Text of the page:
Rand steadies despite rattles
THE RAND recovered slightly on Friday following a week of volatility that saw the revised Mining Charter, current account deficit and Public Protector Busisiwe Mkhwebane’s challenge to the Reserve Bank’s primary mandate rattling the markets.
By 5pm on Friday, the rand was bid at R12.94.
On Wednesday, the currency hit R13.13 in early trade and traded below the psychological barrier of R13 for the better part of the week before recovering as the Constitutional Court judgment on the secret ballot gave confidence in the country’s institutions.
Investec economist Kamilla Kaplan said the currency took a cue from the developments that dominated the country’s public discourse
“On Friday, the rand steadied, aided by a slightly weaker dollar and market relief over the SA Constitutional Court ruling that the vote of no-confidence against the president may be held in a secret ballot,” Kaplan said.
Mkhwebane sent the rand into a tailspin on Monday when she recommended that Parliament should change the constitution in order to refocus the SA Reserve Bank from implementing monetary policy and targeting inflation to the socio-economic well-being of the country.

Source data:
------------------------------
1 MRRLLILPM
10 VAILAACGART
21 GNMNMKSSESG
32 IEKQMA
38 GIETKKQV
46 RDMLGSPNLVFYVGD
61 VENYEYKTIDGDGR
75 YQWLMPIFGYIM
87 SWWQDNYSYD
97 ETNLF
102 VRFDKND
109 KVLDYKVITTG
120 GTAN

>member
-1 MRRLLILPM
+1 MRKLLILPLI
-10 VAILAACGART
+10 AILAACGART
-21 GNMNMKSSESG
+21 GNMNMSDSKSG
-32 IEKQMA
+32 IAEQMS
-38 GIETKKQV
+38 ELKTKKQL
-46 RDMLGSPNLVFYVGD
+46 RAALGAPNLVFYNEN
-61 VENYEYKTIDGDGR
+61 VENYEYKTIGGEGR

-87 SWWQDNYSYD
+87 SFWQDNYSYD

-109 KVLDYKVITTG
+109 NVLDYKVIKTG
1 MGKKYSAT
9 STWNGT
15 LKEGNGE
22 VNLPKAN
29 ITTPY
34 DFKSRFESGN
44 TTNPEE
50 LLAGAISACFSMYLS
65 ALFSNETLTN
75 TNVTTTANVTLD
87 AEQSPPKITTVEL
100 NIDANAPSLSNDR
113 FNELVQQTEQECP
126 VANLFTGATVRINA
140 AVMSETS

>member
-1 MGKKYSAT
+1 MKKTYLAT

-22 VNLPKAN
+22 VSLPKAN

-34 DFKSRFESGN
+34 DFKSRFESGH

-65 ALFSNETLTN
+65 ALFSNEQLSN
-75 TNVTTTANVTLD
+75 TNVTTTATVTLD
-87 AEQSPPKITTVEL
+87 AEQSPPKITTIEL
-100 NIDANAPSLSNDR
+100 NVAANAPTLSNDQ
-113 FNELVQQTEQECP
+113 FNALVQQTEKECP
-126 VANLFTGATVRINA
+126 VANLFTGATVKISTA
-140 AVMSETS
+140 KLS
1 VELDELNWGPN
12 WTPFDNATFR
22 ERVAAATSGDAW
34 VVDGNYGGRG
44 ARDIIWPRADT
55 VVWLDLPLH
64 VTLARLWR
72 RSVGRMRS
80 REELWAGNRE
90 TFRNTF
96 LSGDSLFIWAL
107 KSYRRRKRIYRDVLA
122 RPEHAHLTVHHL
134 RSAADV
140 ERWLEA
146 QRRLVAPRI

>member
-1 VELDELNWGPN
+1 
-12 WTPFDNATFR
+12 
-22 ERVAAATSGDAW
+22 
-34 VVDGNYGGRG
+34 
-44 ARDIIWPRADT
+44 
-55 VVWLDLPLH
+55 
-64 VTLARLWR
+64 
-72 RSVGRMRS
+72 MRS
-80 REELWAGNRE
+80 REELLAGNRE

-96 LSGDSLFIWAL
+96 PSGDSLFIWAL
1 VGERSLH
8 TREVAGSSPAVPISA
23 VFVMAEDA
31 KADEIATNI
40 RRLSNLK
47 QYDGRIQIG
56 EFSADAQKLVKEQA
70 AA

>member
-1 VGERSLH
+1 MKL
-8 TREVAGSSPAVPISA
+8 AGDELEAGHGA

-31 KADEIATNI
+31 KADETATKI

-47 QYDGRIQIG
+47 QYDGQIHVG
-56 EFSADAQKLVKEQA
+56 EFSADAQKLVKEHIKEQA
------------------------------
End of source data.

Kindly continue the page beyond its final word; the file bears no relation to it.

Analysts from Momentum SP Reid said the rand had managed to recover from the fallout.
“Our short-term indicators suggested R13.18 as a realistic trading target for the rand. However, we also noted that the ‘relative performance’ of the domestic unit remains brisk. Excluding the threat of an additional downgrade or an unanticipated political development, the overall tonality for the rand remains relatively firm, clearly negating our short-term view for the moment,” the analysts said.
Last week also saw a marginal uptick in inflation while the current account deficit widened to 2.1 percent of GDP in the first quarter from 1.7 percent in the previous quarter.
Mamello Matikinca, an economist at FNB, said she expected the acceleration in inflation to resume in the second half of next year.
“If inflation falls more than forecast and the rand doesn’t weaken beyond our projec- tions, interest rates may well be cut later in the year.
“However, the SARB will have to weigh the impact of political uncertainty on global sentiment towards South Africa and the rand, and the threat of further downgrades,” Matikinca said.
This week the country will await key economic data to be released with the trade balance, the producer price index (PPI), private sector credit extensions and the quarterly employment statistics all expected to come out.
Matikinca said: “Having retreated to 4.6 percent year on year in April from 5.2 percent in March, we expect to see a modest tick lower PPI rate for May. Credit extension for May will likely see continued easing among households and corporates, a result of weak credit appetite as both corporates and individuals lack the confidence to invest.
“We expect a small surplus of trade figures for the month as commodity demand remains stable, the oil price eased and domestic demand remains weak.”